Winston-Salem Symphony, Vanya and Sonia and Masha and Spike, Land Ho!, and Guitarist William Tyler

Winston-Salem Symphony, Vanya and Sonia and Masha and Spike, Land Ho!, and Guitarist William Tyler

1:56pm May 29, 2015
Winston-Salem Symphony Music Director Robert Moody.

Winston-Salem Symphony and Bob Moody

This weekend, Winston-Salem Symphony Music Director Robert Moody ends his 10th anniversary season with a concert featuring Gustav Mahler’s powerful First Symphony. Moody says he’s most proud of what the symphony’s musicians, staff and board members, and volunteers have accomplished during his tenure there to make the orchestra the success story it has become.

They’ve extended the orchestra’s reach with pops concerts, Kicked Back Classics and Handel’s Messiah series, and Discovery Series concerts for kids. They’ve also brought the Youth Orchestra into the fold, expanding the number of youth orchestras, and offering free community concerts. Robert is quick to point out that all of this was accomplished while keeping the orchestra in the black. He says there’s also more to do, but he’s feeling pretty good about things, including the inclusion of the first work on the final program of the season: Gustav Mahler’s Symphony Number 1 The Titan.

Season finale concerts are this Saturday and Tuesday nights at 7:30 at the Stevens Center, and Sunday afternoon at 3pm. The Saturday performance is part of the Kicked Back Classics Series presented in a more informal atmosphere. After the show concert-goers are invited to join Maestro Moody, guest artists and members of the orchestra for Brews with Bob at Graze across Cherry Street in the Marriott. 


Twin City Stage Presents Vanya and Sonia and Masha and Spike

Twin City Stage concludes its 80th season with an audience favorite. Vonya and Sonia and Masha and Spike is currently the most produced play in the country, and Triad audiences have the opportunity to find out why, when Twin City Stage's production opens this evening.

The hilarious play, written by Christopher Durang, won the 2013 Tony for Best Play (among many other awards) and is loosely based on the works of Anton Chekov. The original Broadway cast included David Hyde Pierce, Kristine Nielson, Sigourney Weaver, and UNCSA's own Billy Magnussen.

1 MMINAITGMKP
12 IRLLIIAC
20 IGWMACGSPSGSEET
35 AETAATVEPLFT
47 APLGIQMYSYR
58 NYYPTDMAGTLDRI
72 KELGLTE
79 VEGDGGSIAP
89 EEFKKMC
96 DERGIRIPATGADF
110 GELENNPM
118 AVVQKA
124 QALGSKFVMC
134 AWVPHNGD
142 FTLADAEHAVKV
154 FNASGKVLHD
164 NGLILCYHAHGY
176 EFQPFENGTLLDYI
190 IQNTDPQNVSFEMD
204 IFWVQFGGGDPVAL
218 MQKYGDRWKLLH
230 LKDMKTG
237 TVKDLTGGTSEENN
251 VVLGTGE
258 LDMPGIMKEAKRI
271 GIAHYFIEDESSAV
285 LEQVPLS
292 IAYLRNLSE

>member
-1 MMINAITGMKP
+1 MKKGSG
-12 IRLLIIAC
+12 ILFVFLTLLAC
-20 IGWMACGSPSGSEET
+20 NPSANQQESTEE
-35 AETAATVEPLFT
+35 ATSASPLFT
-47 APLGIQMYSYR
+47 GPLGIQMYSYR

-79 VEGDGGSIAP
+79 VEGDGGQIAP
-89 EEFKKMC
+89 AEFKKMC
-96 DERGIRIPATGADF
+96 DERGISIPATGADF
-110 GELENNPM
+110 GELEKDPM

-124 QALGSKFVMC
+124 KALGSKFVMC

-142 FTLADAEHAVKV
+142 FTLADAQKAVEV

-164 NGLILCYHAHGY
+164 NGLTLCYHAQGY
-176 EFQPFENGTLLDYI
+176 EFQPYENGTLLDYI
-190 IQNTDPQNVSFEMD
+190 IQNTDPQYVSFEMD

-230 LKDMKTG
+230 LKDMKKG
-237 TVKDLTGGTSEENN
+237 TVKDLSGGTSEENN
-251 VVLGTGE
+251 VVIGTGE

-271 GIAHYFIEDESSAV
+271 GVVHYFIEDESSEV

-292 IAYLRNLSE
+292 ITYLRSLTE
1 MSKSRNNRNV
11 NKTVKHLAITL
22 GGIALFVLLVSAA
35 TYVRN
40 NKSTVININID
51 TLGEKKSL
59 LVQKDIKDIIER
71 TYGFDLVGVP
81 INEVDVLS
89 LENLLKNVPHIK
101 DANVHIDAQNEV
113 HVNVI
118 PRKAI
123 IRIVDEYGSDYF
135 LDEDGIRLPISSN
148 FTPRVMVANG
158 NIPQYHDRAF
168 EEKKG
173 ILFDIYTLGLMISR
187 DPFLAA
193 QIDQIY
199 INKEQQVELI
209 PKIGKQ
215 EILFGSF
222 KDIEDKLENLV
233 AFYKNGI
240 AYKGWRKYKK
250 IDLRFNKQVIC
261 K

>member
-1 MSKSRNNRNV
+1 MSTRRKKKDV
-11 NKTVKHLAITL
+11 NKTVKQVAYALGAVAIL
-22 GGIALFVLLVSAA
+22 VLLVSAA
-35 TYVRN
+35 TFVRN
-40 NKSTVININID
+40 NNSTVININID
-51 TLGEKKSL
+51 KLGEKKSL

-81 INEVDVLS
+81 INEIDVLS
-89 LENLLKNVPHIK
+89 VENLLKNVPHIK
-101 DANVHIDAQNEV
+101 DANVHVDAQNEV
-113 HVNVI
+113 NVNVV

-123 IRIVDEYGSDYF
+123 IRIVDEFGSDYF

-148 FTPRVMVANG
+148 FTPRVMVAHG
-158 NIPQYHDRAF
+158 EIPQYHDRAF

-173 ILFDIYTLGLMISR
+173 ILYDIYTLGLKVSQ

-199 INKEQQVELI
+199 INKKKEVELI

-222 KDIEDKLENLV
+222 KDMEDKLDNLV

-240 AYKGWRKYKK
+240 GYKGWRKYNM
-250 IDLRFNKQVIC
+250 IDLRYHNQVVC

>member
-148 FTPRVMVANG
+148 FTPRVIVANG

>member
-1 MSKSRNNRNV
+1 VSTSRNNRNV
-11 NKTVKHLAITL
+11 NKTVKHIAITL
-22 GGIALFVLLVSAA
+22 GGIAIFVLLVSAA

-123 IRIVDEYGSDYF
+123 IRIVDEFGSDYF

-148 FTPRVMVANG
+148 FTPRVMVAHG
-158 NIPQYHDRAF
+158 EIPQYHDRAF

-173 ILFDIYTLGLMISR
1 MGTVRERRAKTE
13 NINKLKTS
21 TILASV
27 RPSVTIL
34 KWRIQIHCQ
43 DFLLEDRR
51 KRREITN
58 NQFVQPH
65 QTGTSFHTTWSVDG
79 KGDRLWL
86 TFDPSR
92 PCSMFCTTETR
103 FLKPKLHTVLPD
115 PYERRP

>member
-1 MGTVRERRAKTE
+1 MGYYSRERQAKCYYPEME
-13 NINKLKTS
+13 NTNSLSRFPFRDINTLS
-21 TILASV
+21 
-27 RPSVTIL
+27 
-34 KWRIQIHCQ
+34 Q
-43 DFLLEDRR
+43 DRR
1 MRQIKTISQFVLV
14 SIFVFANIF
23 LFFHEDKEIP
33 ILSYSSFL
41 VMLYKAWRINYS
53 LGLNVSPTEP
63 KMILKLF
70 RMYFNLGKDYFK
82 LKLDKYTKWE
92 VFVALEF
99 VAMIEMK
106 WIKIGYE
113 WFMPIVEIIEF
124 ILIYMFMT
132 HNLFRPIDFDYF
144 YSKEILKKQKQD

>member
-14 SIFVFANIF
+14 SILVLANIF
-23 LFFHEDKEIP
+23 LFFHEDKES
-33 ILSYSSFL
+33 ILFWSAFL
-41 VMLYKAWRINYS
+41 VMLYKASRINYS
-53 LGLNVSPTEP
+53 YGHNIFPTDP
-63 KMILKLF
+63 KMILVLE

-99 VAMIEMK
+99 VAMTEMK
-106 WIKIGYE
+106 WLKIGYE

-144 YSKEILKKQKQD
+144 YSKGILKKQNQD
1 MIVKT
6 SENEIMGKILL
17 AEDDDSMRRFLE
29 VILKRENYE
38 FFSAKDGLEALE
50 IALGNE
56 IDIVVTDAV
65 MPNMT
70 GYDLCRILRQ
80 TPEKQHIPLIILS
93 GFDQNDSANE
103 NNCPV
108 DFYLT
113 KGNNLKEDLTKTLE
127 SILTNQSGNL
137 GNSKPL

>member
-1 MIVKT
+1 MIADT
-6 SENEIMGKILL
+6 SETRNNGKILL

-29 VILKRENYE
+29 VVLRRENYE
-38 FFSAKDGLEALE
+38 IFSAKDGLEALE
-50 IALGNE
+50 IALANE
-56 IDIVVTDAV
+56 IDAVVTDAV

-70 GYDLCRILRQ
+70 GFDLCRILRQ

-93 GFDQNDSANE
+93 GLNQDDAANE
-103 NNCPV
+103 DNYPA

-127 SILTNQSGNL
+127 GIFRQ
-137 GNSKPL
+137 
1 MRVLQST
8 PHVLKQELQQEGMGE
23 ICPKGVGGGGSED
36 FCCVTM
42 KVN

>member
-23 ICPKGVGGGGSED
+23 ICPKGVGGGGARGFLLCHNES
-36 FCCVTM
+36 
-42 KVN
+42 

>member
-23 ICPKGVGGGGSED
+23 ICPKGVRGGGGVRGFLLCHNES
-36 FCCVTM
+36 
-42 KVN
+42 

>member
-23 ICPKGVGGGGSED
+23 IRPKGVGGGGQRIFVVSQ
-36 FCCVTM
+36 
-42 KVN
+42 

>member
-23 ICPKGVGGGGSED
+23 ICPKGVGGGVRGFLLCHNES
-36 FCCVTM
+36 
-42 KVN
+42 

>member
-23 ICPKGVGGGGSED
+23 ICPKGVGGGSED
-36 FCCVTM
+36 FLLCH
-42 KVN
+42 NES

Helping to bring this version to life are actors Mark Flora as Vanya and Janice Lovett as Sonia. They joined Bethany in the studio to perform a scene from the play. Director Jim McKeny introduces it.

Performances of Twin City Stage's Vanya and Sonia and Masha and Spike run this weekend and June 4th through the 7th. Thursday through Saturday shows are at 8pm and Sunday matinees are at 2pm. 



Land Ho!

The majestic landscapes of Iceland form the unexpected backdrop of the new film Land Ho! It’s a story about two men in their 70s, who go on an odd-couple style jaunt through the cities & countryside of Iceland. It’s a buddy comedy, and also a touching exploration of friendships, and how they evolve through the years.

The film was co-written and co-directed by Martha Stephens & Aaron Katz. The two met 12 years ago at the University of North Carolina School of the Arts, where they were studying film.

Land Ho! is screening in Winston-Salem starting September 5th.  You can check out times here.   

Eddie Garcia spoke with Martha Stephens, one half of the Land Ho! Directing writing duo, and they began by talking about her UNCSA experience.


William Tyler

Growing up in Nashville Tennessee, William Tyler was raised by a father who wrote songs for the likes of Eddie Rabbit, and a mother who called Alex Chilton of Big Star a friend. 

He spent his early 20s playing as a sideman with the band Lambchop, and along the way he also strummed alongside Bonnie Prince Billy and Silver Jews.

As a solo guitarist, William Tyler uses the instrument as a wide angle lens. His music evokes images of America’s panoramic past, and the unsettling path taken from the 1950s to the present. His guitar playing is nimble, but not showy. His use of effects is a component, but never a crutch. He uses open tunings and infuses elements of drone, psychedelia and pure experimentalism, but his music remains wholly accessible.

When Eddie spoke with William he was sitting on a porch in Durham, North Carolina, a day before he took the stage at Baldwin Auditorium, to kick off a series of concerts celebrating 25 years of Merge Records.

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